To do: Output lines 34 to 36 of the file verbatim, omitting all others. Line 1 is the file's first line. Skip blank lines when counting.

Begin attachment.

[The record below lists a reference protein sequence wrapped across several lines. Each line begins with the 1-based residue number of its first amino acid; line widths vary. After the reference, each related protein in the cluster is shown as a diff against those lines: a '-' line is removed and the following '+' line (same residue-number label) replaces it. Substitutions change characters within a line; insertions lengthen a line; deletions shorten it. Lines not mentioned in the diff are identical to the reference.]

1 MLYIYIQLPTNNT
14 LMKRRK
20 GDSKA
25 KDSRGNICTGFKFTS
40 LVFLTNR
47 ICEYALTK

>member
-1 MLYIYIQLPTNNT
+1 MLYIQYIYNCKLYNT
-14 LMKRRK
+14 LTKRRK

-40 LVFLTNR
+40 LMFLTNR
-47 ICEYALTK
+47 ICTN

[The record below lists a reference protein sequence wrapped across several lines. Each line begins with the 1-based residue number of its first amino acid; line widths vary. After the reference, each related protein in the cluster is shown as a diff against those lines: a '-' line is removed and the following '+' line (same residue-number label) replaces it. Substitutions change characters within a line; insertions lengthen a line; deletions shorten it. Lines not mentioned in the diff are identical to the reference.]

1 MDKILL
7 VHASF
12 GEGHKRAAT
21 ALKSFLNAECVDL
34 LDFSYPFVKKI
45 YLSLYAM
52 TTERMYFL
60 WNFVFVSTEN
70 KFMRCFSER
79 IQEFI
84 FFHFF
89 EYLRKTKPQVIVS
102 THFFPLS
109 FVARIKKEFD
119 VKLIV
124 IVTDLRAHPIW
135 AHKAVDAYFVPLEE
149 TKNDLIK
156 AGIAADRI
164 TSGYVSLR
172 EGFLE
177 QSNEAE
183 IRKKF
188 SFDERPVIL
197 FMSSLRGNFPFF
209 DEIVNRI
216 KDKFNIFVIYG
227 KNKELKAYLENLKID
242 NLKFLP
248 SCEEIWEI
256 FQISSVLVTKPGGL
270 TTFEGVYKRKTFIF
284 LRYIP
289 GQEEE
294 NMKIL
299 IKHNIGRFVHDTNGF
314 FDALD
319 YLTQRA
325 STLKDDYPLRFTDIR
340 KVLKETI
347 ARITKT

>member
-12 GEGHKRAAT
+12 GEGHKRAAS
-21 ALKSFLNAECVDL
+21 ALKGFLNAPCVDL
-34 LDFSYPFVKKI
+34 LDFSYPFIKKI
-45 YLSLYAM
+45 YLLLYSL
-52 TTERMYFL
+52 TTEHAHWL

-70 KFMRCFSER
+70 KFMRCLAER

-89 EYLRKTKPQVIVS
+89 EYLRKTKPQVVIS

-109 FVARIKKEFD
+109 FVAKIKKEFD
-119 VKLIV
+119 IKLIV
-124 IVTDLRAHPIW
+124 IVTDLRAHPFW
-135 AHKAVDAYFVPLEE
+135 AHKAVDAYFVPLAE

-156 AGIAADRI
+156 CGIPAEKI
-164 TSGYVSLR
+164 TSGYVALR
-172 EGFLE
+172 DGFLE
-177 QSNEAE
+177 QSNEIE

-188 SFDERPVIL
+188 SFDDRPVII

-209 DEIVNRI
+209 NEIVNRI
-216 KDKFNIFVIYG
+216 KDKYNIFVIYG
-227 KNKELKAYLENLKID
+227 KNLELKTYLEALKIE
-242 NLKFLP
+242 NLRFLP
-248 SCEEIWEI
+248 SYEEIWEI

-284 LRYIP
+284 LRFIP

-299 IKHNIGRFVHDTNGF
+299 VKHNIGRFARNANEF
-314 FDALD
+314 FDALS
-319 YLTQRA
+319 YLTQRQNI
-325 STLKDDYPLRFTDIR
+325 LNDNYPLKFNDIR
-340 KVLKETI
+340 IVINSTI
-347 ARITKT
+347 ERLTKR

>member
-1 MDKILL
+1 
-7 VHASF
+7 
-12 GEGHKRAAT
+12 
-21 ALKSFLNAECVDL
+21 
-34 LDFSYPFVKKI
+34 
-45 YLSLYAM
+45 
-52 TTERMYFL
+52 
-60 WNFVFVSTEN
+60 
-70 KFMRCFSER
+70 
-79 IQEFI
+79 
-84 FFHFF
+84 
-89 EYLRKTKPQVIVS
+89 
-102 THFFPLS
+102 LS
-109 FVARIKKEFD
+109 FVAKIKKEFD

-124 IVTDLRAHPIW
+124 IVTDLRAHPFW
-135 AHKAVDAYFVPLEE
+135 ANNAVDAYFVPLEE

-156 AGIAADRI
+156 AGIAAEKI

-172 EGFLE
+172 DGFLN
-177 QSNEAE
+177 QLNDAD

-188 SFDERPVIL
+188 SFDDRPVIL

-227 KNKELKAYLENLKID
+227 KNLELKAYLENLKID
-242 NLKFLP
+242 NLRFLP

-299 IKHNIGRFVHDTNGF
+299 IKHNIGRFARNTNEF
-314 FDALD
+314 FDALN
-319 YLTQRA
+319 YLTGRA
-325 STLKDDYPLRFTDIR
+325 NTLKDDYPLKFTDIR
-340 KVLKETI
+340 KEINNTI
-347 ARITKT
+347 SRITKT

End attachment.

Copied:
135 AHKAVDAYFVPLEE
149 TKNDLIK
156 AGIAADRI